north-rhine-westphalia

Frank-Walter Steinmeier Next President of Germany

Today, February 12, 2017, Frank-Walter Steinmeier was elected by the Federal Convention (Bundesversammlung) as the next president of Germany. He will assume office on March 18, 2017.

Steinmeier, member of the SPD, was the candidate of the Great Coalition consisting of CDU, CSU, and SPD currently governing Germany. He was also supported by the Green Party and the FDP.

Dr. Frank-Walter Steinmeier grew up in a carpenter’s family in the rural Lippe area in North-Rhine-Westphalia. He studied law and political sciences in Gießen and received a doctoral degree in law in 1991. He was hired at the office of the prime minister of the state of Lower Saxony, Gerhard Schröder, in Hannover, where he quickly advanced his career. He followed Gerhard Schröder after his appointment as chancellor to Berlin, where he soon became chief of the Chancellor’s Office. In this position, he was one of the driving forces of the Agenda 2010 reforms, which are generally said to be the foundations of Germany’s current economical success, but were (and still are) controversially discussed with regards to their impact on social affairs and the coherence of the German society.

After Angela Merkel assumed Chancellorship of a Great Coalition in 2005, Steinmeier was appointed as foreign minister. In 2007, he became vice-chancellor. He was appointed again as foreign minister in the third cabinet of Angela Merkel and resigned in January 2017 after he was nominated as the joint presidential candidate of the Great Coalition.

In 2010, Steinmeier donated a kidney to his wife, Elke Büdenbender, to save her life.


Unlike in many other states, the president of Germany, as the official head of the state, has a mostly ceremonial and representative role. The duties of the office involve:

  • to represent Germany in the world under international law (signing international contracts, accrediting German diplomats, receiving international leaders and letters of accreditation of foreign diplomats, etc.)
  • to propose a chancellor candidate to the German parliament
  • to appoint and dismiss the chancellor (after parliamental vote) and the ministers of the federal government; the president does not have the right to reject the resignation of a chancellor
  • to appoint and dismiss high federal officials and military (requiring counter-signature of chancellor or the relevant minister)
  • to regularly meet with the chancellor and the ministers for confidential consultations
  • to sign and promulgate the law, with the right to reject his signature (happened only eight times so far)
  • to dissolve the Federal Diet (Bundestag, German parliament) under certain circumstances
  • to declare war, after the the government has determined a state of defense
  • to exercise the power of pardon on the federal level (but he has no right to issue an amnesty)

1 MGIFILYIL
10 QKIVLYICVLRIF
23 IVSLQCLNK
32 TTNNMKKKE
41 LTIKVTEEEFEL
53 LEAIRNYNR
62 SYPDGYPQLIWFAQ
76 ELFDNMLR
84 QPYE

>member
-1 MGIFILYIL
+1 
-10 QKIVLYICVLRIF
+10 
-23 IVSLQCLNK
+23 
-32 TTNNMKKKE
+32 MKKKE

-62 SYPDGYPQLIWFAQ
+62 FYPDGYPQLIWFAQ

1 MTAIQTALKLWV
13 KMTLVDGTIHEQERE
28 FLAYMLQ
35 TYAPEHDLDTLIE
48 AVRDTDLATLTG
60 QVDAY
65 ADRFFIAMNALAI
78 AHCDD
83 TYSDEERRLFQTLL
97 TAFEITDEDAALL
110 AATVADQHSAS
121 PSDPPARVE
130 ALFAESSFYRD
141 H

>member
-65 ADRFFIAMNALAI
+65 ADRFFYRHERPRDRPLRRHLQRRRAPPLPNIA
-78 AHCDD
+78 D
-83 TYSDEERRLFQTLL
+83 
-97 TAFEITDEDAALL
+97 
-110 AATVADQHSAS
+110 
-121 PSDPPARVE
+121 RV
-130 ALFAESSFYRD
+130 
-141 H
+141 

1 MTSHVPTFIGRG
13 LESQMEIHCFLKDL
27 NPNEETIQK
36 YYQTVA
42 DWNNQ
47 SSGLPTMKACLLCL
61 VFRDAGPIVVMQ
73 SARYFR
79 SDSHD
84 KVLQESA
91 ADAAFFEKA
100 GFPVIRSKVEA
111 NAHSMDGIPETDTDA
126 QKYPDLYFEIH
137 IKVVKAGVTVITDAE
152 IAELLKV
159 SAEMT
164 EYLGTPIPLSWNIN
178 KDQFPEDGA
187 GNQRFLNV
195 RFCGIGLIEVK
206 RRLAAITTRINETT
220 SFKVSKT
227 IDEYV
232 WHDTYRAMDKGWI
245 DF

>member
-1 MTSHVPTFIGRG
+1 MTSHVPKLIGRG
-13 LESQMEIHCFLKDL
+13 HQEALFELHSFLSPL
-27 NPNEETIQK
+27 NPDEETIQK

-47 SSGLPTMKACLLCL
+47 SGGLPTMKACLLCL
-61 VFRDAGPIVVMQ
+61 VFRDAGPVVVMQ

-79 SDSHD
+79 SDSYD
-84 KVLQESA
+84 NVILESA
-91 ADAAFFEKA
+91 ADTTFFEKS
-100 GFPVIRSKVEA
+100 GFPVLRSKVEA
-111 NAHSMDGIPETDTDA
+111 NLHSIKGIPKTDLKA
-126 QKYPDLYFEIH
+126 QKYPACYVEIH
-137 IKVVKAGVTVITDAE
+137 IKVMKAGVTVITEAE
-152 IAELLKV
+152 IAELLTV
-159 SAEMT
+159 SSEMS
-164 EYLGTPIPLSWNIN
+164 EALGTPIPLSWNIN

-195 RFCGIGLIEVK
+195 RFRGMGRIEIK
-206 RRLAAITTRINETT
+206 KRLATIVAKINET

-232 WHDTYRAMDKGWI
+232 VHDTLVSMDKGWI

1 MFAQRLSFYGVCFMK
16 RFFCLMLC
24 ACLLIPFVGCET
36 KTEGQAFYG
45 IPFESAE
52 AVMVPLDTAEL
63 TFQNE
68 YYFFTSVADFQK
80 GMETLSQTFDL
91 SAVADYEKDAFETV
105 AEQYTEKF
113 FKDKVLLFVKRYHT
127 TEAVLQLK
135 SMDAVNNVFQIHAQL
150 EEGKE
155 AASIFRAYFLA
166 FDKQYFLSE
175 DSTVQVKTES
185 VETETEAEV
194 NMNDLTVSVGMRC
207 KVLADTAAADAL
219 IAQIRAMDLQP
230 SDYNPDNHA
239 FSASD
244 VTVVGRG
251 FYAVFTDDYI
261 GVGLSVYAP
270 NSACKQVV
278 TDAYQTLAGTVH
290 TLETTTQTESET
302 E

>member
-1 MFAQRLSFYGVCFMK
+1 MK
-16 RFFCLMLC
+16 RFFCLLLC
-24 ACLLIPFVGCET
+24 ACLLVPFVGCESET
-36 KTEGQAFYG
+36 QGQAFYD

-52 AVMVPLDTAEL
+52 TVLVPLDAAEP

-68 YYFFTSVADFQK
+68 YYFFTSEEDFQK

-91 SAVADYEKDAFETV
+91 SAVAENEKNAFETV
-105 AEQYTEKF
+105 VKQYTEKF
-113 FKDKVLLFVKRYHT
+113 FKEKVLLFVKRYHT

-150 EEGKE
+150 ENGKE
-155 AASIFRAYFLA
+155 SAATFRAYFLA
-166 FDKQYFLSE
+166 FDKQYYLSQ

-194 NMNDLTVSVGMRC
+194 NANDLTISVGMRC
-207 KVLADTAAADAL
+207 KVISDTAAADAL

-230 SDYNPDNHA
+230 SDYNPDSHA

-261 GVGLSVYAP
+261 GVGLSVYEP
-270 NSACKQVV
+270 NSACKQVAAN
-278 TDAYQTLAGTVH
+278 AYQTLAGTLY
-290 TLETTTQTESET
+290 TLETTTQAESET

• to declare a state of legislative emergency by request of the cabinet if no chancellor could be elected. During this period, bills submitted by the government become law after his signature even if the federal diet rejects them, but the Federal Council (upper chamber of parliament representing the sixteen states) has to approve them. Legislative emergency does non suspend basic human rights, nor does it give the executive branch exceptional power. Legislative emergency has never been declared so far.
  • to assume the patronage over projects and initiatives that have a positive impact on the German society. He is the regular patron of the German red cross and the German maritime search and rescue sevice.
  • to decide upon the national symbols after counter-signature of the chancellor
  • to occasion state ceremonies
  • to confer the Order of Merit of the Federal Republic of Germany and other minor decorations

The Federal President does not have the right to issue decrees without counter-signature of a member of the Federal Government; that means that he cannot execute political power against the will of the government, with the sole exception of the strictly regulated state of legislative emergency.

The Federal President, committed to political neutrality, usually acts by the power of the word. He is independent of daily politics and free to set his topics. This way, a number of presidents have by speeches initiated public debates that materialized in law some time later. Notable examples are the speech of Richard von Weizsäcker on the occasion of the 40th anniversary of the end of world war II, and the “Ruck-Rede” (”Jerk Speech”) by Roman Herzog. The former speech substantially shaped Germany’s current culture of remembrance, the latter initiated the debate that eventually led to the Agenda 2010 reforms by the government of Gerhard Schröder.

In case the office of the president falls vacant, the president of the Federal Council (Bundesrat) temporarily assumes the duties of the office until a new president is elected, which should be done within 30 days.

The president enjoys immunity from prosecution and cannot be voted out of office. The Federal Diet can revoke the immunity in case the president is offended of willfully violating the law. The Federal constitutional court has then to determine whether the president is guilty of the offense and has the only authority to remove the president from the office.

The president resides in Bellevue Palace in Berlin and has a second office in Hammerschmidt Villa in Bonn. His car carries the number 0-1, and the aircraft carrying the president has the call sign German Air Force 001.

The president assumes a honorary godfathership for the seventh child of a family. He helps German artists in need by a single donation or by giving the a honorarium. He offers his congratulations for special anniversaries, such as the hundredth birthday of a German citizen.